How to Sleep Better

October 19, 2020

How to Sleep Better

Statistically, we aren’t sleeping as long and, possibly, as well as well as necessary today. It’s getting more prevalent now, during these tumultuous times.

The effects of lack of quality sleep are virtually instantaneous. Your overall physical and mental performances degrade immediately. The long-term effects include weight gain, a compromised immune system, and increased risk to dreadful diseases, to list a few.

However, getting a proper, restful sleep leads to many wonderful things. You feel generally better. You’ll have an appropriate eating habit. You ward off infections better. And there are loads more to gain!

That’s why we’ve compiled a few tips and tricks to help you get the best out of sleeping.

 

Set Up for More Comfort

Many of us love sleeping in hotels or doze off easily in a spa or any similar environment. This is because these places are engineered for comfort. The beds are mostly better than what we have at home. Noise and temperature are largely controlled. And, usually, there are blackout curtains.

Try to replicate the comforts we get from other places that offer better circumstances for sleep.

Find a mattress that won’t make you develop pains in the long run. A mattress that’s good for your needs is said to improve sleep quality up to 60%. It is recommended to change it every three to four years. The same applies to pillows and sheets.

The optimum temperature for a good sleep is about 70°F (20°C). But personal tastes vary. So know the temperature comfort level specifically for your sleeping comfort and try to stick to it.

Light and noise are common factors that diminish sleep quality. Invest in double-glazed windows and thick curtains for noise and light reduction. If needed, use soft, comfortable earplugs. Try to sleep in total darkness, and block appliance and gadget displays that cast bright light.

Speaking of gadgets, if at all possible, avoid exposure to display screens before bed. Light affects one’s body clock, and light from phones, tablet, and TVs give out a type of light called ‘blue light’, which affects the body’s sleep/awake rhythm more.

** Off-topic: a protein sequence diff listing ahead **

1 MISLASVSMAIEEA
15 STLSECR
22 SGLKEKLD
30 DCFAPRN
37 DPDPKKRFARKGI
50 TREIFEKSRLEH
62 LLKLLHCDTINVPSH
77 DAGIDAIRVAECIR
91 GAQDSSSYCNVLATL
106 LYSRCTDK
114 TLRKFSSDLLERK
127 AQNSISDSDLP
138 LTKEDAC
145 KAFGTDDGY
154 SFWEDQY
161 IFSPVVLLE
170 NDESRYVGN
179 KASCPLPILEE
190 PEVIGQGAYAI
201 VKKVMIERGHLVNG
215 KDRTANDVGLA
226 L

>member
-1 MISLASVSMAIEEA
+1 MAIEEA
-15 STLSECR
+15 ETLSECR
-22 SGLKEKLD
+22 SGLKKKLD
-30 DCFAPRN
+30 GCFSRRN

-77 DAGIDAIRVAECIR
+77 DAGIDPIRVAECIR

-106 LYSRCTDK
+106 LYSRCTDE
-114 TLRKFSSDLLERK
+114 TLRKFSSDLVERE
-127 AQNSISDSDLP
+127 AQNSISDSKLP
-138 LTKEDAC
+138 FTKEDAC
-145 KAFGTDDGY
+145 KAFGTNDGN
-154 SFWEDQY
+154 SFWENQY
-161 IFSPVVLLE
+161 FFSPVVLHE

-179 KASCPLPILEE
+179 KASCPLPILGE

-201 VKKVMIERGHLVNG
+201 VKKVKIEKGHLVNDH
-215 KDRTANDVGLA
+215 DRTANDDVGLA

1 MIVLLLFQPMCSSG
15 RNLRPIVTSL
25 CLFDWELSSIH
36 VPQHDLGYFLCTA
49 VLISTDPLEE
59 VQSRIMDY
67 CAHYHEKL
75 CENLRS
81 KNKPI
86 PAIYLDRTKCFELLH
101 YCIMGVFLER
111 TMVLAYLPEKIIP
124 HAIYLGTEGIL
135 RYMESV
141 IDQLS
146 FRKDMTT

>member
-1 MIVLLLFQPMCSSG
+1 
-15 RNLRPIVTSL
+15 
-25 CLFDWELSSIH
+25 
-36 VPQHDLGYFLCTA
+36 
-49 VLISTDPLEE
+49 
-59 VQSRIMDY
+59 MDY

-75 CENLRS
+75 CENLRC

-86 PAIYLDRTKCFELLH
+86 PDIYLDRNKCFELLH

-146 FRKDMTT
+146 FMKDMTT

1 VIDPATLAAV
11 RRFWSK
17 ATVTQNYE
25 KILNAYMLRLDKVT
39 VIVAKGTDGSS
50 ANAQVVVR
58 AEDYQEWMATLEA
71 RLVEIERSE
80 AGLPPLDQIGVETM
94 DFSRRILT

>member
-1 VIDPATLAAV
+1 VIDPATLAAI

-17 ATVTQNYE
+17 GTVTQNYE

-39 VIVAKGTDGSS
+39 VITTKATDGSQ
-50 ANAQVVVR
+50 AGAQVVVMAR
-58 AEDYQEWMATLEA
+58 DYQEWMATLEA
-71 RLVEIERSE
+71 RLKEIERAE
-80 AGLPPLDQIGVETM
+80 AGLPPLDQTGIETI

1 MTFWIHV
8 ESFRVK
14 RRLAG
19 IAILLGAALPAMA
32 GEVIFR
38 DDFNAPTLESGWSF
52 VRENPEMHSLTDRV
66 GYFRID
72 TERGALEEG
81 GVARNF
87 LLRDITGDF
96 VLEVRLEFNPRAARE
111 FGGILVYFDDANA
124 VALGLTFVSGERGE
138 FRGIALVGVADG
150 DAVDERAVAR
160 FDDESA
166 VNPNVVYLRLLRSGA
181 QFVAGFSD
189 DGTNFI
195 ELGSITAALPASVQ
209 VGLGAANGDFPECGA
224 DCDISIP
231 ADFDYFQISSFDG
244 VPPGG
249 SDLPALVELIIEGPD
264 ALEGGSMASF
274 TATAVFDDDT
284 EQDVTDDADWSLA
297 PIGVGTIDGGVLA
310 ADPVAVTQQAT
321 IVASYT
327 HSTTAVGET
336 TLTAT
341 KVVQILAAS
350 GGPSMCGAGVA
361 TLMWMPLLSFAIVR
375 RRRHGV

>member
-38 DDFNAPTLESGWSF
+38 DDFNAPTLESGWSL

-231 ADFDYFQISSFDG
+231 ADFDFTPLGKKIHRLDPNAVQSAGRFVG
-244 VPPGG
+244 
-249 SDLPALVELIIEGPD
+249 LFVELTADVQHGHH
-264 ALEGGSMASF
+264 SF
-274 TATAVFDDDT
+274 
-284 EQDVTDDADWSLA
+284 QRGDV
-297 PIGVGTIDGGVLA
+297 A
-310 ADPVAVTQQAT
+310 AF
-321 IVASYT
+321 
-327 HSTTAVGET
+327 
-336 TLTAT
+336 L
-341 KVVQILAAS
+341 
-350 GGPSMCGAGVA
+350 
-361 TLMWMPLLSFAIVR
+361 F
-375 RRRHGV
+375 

Get More Natural Light During the Day

We mentioned avoiding light when trying to sleep. But now we are recommending that you expose yourself to natural daylight intermittently for at least 2 hours. Studies have shown that those 2 hours of light could give you up to 2 more hours of sleep and improve its quality by up to 80%! But be safe. Don’t sunbathe when it’s too hot and, of course, always consider sunblock.

 

It’s What You Consume or Don’t Consume

Obviously, caffeine is a no-no. Apart from keeping you from actually sleeping, that cheeky cup of java you had six hours before bed could diminish sleep quality when you do doze off. The stimulating effects of caffeine can stick around your system for up to 8 hours. It could hinder deep restful sleep significantly.

Another beverage to avoid is alcohol. Yes, alcohol is a depressant and it does often trigger sleepiness. However, the sleep quality is far from optimal. You may not notice it because you thought you were having a good old regular snooze time. But alcohol actually disrupts sleeping patterns. It causes snoring and unnoticeable episodes of waking up in the middle of the night.

The last time you ate also affects sleep. It is recommended that we don’t eat anything 4 hours before hitting the sack. Eating late alters the release of melatonin, the ‘sleep hormone’.

 

Chill Out Before Bed

Practice relaxation techniques like meditation, light reading, and breathing exercises. These will help unload the day’s activities, so you sleep with your mind and spirit defragged and open to the thought of pure rest. This applies substantially for when you’ve had a long or bad day.

They say that one of the things that decide what we dream about is what had happened during the day. It’s the mind’s way of sorting memories and making sense of them. When you’ve had a bad day, you might get bad dreams if you have not properly detached yourself from these memories before bed

A nice shower an hour and a half before bed is also thought to add to sleep quality. Hot or cold, whatever you are comfortable with as long as it is soothing for you. This relaxes your body and promotes deeper sleep.

 

Supplement Your Body Chemistry

We’ve mentioned melatonin as the key hormone for sleep. It’s what tells the body that it’s time to stop doing what you’re doing and get some sleepy time.

The one of the main reasons we don’t get restful sleeps is because melatonin production or absorption is altered. This is either by the habits to avoid that we’ve said above or other reasons.

Melatonin supplements are available by prescription, depending on where you are. If you think you can benefit from taking them, consult a specialist. We highly advise against taking melatonin supplements without talking to an expert first even if a prescription is not required.

 

A good night’s rest play a major role in overall health. We simply need it to function properly in every way. The body does not shy away from letting us know that we aren’t sleeping well and long enough. And we surely must not ignore these signs lest we pay a much higher price than ‘not feeling up for it’ during the day.

ThinTea has a signature blend for improved sleeping. It’s called Sleepy Slumber, and it is 100% safe, organic, and additive-free. This tea facilitates faster and deeper sleep; you wake up refreshed and energised! Check out other blends like the Detox and Everything packs; all you need for improved general health!